No one would dare accuse Brian Wilson and The Beach Boys of occult activities and Satanism. Say what you will about the downward spiral of Wilson and his bandmates during the turbulent sixties, but the devil didn't make them do it. The story of Brian Wilson is more difficult to explain than simply relegating him as a formerly acid-strung, bed-addicted fallen star.
Sure, the man sent himself on a pitiable itinerary of self-destruction, but as a widely-recognized musical genius, Brian Wilson's collision course with drugs was the direct result of peer pressure. It wasn't bluntly obvious, but it was found in Wilson's burning desire to keep pace with his fellow icons of the day, namely The Beatles. For their beautiful rock classic "Sgt. Peppers Lonely Hearts Club Band," there was already The Beach Boys' "Pet Sounds." Yet "Sgt. Peppers" is considered a halcyon recording that was instantly acknowledged due to The Beatles' overwhelming fame that allowed them to transcend from pop stars to songwriting sages ala "Rubber Soul" and "Revolver." In response, Brian Wilson has admitted numerous times the frustration of trying to move forward from his own band's post-adolescent surf shack tormented him beyond words.
Add to the nuisance of playing "Pet Sounds" for Paul McCartney and then seeing his brilliance inspire an already great songwriter in his own right, exacerbated by rejection from family and colleagues, and it's plain why Brian Wilson fell into the miasma of his own clouded head. No doubt Wilson felt fundamentally robbed at this point in his career, despite writing a timeless album that has only recently begun to receive genuine appreciation, given the fact The Beach Boys' primary demographic to this day still only want to hear "Surfin' USA," "Surfer Girl," "Fun Fun Fun," "Barbara Ann" and "I Get Around."
Keep in mind Wilson and his brothers were physically abused by their father, and nobody was in his corner by the time his creative pinnacle cost The Beach Boys' commercial appeal with "Pet Sounds" and the previously-unfinished "Smile." Perhaps then one might appreciate better the dark fugue Wilson submerged himself into.
"The Beach Boys and The Satan" is an anomaly in title because it implies that The Beach Boys, particularly Brian Wilson, sold their souls in exchange for a career's worth of memorable songs that were the lone holdouts for traditional American rock 'n roll when The British Invasion was the mod-lovin' rage. No, in this 1997 German documentary from Christoph Dreher's "Pop Odyssee" series, "The Satan" is dramatically referring to one Charles Manson.
The only real connection between The Beach Boys and Manson—aside from the carefree California sixties world both dwelled in—is the brief interaction between Manson and late Beach Boys drummer Dennis Wilson. Fact of the matter is, their association is so limited per history, the documentary would be 45 minutes less if singularly focused on this point. Manson had reportedly sent underground actor Bobby Beausoleil (who starred in Kenneth Anger's "Lucifer Rising") to Dennis Wilson's house with numerous girls in the interest of opening relations, presumably for Manson's musical aspirations. Dennis Wilson broke off ties, Beausoleil became one of the Manson Family's first murderers, and the infamous Spahn Ranch gestated the hateful Tate murders and thus set a precedent for modern crime.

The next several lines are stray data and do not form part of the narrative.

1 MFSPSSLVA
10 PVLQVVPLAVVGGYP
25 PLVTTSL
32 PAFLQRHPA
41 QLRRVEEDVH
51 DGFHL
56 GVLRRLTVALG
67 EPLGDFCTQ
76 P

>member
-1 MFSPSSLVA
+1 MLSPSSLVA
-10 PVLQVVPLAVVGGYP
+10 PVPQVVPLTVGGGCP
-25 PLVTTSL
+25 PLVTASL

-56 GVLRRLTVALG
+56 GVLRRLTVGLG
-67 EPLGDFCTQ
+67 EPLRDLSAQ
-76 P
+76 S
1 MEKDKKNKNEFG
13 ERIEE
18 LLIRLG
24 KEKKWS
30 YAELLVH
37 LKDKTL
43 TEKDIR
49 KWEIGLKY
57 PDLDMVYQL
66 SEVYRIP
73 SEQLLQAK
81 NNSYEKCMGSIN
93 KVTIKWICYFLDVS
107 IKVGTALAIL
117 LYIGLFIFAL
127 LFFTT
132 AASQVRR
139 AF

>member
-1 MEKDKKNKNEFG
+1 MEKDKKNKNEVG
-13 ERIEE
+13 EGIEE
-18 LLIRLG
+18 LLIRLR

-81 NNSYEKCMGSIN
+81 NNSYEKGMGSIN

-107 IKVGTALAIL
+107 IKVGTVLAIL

For Dreher to imply any further correlation between The Beach Boys and Charles Manson is suspicious, and "The Beach Boys and The Satan" hardly plays out thus. In some ways, this is two documentaries crammed into one, as Dreher mostly weaves a crash course in Beach Boys history, along with more recent interview footage with Brian Wilson. You see where Dreher is leading to by the time he introduces Manson into his strangely-twined story but really, the merging of the two is perverse and grossly melodramatic.
Sure, one can include both figures as part of a psychedelic scene that went wrong, considering Dreher meticulously sets up the sixties period with flash-cut footage of Janis Joplin and Jimi Hendrix, not to mention the hippie counterculture at-large. From a music standpoint, Dreher does a commendable job in spinning the atmosphere that drove Brian Wilson as an artist conveying the façade of cool while obviously pining through deep agony within. Just listening to him relegate his own everlasting music in deference to Phil Spector and The Ronettes' punchy R&B hit "Be My Baby" reveals how anguished Wilson must've been on a daily basis, and the documentary wastes no effort to accentuate by pointing out Brian Wilson's drug-induced idiosyncrasies during the original "Smile" sessions. It also makes the 2004 re-recording and completion of "Smile" all the more triumphant.
"The Beach Boys and The Satan" also features interview segments with Kim Fowley, who sings out his forebodingly humorous narrative spots as a witness of the times. Producer Bob Was also checks in and helps shed some light on Brian Wilson's delineated thought process as a songwriter during such a crucial point of his life when he was forced to bear the death of his brother and further rejection from his father.
At the end of the day, this unconventional documentary is compelling enough on its musical duckets. However, bringing in Charles Manson and a horrifying looksee at the seldom-viewed Tate Massacre cadaver photos is a bit disrespectful to all parties affected. Bad enough Brian Wilson is the butt end of an unkind ditty by Barenaked Ladies; to talk about a classic like "Pet Sounds" in the same context as Charlie Manson is almost insufferable…